Seeking the Simple in the Complex
Complexity raises anxiety. That anxiety is hovering close to the surface at this time cannot be deemed surprising. We have never done this complex form of living before and thus drawing from past experiences, or trying to control the shape of things, is simply beyond our fingertips. Brene Brown writes of ‘the courage to not know’. Similarly, Organisational Psychologist, Dr Michelle Mulvihill, in addressing a large group of Independent School Principals in a webinar on Friday said, ‘Somehow, we need to pay more attention to adaptive spaces, or at least to make ourselves more comfortable in places of ‘unknowing’ rather than futilely clinging to the known’. Easier said than done, Michelle.
Nonetheless, her words of wisdom did bring some reassurance, a reminder that we are all grappling with seeing the world one way but experiencing it in another way. We are all so used to school operating in a particular paradigm that when it can’t, or doesn’t, it is unsettling, or frustrating or for some – the source of anger. I have never seen this space before, nor has any of us. Even small things, like a squeeze of hand sanitiser on entering a classroom, have become commonplace; standing at a distance in a queue or zooming in to a conversation have become standard practice and they need to – inconvenience cannot override safety at this time. I was asked quite a genuine question this week, ‘When’s all this COVID stuff going to finish? When can things get back to normal?’ At first, I was mildly flattered; imagine – someone really believed that I had the capacity to predict accurately the future of our newly formed world, one shaped by a pandemic. Confidently, and without apology, I was able to say, ‘I don’t know.’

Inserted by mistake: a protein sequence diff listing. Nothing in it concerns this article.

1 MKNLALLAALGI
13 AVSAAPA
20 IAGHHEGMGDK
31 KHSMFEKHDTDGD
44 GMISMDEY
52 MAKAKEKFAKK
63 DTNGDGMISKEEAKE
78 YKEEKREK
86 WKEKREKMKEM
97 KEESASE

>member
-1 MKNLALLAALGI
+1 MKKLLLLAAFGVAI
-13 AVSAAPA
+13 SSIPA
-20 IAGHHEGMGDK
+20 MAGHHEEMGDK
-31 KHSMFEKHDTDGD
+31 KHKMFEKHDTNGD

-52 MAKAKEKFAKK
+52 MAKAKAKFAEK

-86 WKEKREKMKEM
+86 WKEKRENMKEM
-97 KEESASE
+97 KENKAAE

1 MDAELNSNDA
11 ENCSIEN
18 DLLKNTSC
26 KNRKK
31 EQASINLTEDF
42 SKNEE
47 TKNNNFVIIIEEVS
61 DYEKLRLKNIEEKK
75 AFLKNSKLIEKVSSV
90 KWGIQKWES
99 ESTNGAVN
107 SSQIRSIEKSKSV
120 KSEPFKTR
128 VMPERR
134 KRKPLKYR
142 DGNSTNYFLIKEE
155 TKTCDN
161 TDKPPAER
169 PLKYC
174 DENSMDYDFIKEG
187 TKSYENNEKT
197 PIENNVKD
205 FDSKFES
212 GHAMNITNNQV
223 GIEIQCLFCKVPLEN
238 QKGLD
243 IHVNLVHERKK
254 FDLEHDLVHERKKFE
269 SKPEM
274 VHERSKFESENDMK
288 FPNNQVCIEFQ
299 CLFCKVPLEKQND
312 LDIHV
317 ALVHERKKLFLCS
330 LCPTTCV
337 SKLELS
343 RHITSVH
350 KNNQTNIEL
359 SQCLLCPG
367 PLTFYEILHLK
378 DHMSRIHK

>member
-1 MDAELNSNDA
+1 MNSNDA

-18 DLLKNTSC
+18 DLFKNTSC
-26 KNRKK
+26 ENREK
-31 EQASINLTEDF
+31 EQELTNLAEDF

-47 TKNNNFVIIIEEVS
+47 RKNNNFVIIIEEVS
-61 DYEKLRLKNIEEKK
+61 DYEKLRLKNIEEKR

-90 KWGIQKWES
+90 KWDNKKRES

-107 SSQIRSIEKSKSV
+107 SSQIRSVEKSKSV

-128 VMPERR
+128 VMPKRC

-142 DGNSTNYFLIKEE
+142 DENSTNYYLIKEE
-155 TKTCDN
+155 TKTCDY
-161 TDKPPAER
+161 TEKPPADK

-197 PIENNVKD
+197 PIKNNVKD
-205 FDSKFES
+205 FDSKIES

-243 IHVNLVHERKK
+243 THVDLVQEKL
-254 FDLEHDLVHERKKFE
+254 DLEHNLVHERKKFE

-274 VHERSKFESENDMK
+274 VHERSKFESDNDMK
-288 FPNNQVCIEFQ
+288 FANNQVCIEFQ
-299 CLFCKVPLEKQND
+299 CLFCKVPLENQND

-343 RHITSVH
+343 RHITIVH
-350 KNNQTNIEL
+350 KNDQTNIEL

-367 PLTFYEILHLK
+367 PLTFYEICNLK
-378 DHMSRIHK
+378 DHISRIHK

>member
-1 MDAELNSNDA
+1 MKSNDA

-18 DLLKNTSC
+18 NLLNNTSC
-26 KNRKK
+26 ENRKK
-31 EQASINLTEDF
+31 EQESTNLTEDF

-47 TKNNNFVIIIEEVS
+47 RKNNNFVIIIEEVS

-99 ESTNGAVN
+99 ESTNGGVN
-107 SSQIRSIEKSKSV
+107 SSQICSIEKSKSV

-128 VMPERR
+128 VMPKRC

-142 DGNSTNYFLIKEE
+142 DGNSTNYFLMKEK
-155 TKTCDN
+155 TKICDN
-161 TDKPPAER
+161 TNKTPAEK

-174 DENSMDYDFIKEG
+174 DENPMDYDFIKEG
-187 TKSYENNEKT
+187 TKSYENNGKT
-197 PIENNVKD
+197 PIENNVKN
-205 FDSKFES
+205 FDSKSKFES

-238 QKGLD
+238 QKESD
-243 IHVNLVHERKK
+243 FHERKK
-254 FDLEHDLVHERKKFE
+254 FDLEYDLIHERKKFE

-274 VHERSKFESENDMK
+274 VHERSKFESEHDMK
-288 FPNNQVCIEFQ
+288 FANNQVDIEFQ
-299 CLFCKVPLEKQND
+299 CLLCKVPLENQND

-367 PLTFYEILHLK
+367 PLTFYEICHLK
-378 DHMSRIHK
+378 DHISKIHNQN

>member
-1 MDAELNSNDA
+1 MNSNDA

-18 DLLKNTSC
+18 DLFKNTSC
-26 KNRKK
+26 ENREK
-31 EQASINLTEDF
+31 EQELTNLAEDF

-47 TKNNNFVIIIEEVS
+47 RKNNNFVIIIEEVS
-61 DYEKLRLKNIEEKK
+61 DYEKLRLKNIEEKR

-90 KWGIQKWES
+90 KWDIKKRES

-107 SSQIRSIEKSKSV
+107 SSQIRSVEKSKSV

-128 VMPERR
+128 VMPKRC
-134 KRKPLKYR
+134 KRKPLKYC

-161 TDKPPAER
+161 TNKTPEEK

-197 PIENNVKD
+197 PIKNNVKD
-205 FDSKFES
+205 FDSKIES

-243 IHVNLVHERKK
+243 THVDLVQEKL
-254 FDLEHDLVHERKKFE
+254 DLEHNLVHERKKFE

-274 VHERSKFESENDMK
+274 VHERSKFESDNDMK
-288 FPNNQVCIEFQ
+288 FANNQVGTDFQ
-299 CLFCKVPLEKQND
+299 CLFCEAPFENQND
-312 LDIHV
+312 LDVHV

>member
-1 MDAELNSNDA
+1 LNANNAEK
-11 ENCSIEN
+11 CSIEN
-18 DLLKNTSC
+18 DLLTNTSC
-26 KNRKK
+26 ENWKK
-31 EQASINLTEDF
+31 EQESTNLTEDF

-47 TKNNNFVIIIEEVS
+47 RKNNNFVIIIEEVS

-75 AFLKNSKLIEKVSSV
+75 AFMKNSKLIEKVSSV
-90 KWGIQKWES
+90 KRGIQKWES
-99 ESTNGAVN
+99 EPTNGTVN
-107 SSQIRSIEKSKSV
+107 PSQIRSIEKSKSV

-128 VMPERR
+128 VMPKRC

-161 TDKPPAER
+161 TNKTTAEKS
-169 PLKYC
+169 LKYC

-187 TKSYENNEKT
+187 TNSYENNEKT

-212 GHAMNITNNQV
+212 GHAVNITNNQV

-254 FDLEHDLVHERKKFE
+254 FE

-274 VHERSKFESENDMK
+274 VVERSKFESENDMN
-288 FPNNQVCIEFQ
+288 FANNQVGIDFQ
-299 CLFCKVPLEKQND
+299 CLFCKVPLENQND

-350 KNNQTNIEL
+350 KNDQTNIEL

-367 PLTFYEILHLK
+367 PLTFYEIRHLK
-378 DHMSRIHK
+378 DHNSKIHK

We don’t know how to do this.
We don’t know how to social distance and stay sane.
We don’t know how to stay socially connected but stay far apart.
We don’t know what to tell our kids.
We are anxious, we are uncertain, a lot of us are afraid.
(Brene Brown, 2020)
At school we do continue to plan into this uncertain future, well aware that much of this planning could become redundant in a moment and that a pivot in a new direction may come unannounced but be required in an instant. Simultaneously, we are savouring the special moments that occur ever day. Classrooms are a sanctuary. Learning is more precious than ever before. An Assembly performance, albeit to a smaller gathering and live streamed, seems so much more special than in the past, or spending lesson 5 on a Friday with a Year 12 English class wrestling with ‘Macbeth’, or a session in a Year 11 Thrive class focused on perspective - it is as if I have been given the opportunity to see the world differently, if I so choose. And I am choosing, with a great deal of deliberateness, to absorb and enjoy those moments, to draw strength from the familiar in an unfamiliar time.